Drew Lyon, Extension Dryland Cropping Specialist, Panhandle REC, Scottsbluff: I think it's interesting to see how the seed industry is following the lead of other industries and just holding enough seed that they think they can sell. With the replanting necessary, producers can't get the Roundup Ready sugarbeet seed they need. With a market strategy of limited seed production, all this variability in the weather can affect farmer options. What are the implications for growers. Sometimes growers don't have choices and need to take what's available, treated or untreated.
Robert Wright, Extension Entomololgist, Lincoln: We're not seeing many insect problems yet. The growing degree day accumulation is way behind last year. The southern part of the state should be seeing some action. We haven't seen bean leaf beetles yet. Growers should be check for cutworms and other early season pests, in both the Bt and conventional corn.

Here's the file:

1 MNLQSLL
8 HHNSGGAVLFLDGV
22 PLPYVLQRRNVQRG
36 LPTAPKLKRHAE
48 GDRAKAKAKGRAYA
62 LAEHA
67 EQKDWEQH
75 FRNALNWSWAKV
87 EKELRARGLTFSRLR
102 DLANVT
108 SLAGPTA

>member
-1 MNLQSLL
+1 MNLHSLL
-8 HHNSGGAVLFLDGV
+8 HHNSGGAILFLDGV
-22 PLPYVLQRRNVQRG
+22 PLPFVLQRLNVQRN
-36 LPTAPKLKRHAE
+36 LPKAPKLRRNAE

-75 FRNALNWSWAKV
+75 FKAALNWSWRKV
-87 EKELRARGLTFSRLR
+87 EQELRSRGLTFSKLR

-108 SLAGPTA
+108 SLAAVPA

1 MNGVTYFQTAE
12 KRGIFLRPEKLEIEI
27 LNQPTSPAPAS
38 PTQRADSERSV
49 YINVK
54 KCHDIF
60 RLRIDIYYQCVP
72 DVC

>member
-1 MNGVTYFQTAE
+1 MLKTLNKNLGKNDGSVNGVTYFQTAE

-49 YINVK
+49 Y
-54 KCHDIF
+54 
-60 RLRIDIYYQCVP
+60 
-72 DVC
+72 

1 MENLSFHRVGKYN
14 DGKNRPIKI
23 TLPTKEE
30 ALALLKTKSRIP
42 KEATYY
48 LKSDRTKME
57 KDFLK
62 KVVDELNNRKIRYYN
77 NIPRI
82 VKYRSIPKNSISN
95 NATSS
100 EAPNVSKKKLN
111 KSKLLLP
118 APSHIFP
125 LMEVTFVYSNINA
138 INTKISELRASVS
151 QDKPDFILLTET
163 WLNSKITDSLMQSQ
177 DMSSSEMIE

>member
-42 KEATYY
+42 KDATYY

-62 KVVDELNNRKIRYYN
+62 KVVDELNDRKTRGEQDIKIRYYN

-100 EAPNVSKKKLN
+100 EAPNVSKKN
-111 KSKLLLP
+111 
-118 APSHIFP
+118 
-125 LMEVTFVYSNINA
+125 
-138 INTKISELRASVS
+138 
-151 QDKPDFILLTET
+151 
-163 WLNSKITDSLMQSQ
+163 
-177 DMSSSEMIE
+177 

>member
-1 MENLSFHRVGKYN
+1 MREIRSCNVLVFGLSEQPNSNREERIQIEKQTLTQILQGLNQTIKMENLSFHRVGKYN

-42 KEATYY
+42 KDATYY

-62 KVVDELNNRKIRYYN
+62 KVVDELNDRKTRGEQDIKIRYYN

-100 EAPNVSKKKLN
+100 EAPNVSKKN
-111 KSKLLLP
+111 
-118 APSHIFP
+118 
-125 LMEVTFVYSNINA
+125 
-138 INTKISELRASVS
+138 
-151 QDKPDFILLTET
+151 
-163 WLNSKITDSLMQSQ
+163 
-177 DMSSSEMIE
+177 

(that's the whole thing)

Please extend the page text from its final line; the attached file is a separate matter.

Michael Rethwisch and Robert Wright answer the question: Are lower insect numbers at this point in the season an advantage? Lots of spring freezes can knock out alfalfa weevil adults and reset the degree day models. This may well be in the crops favor and the first cutting may have little insect damage. Even with insect development delayed due to colder temperatures, it will still be important to scout for insects and potential damage. We may have to wait and see what the total effect will be on insect populations.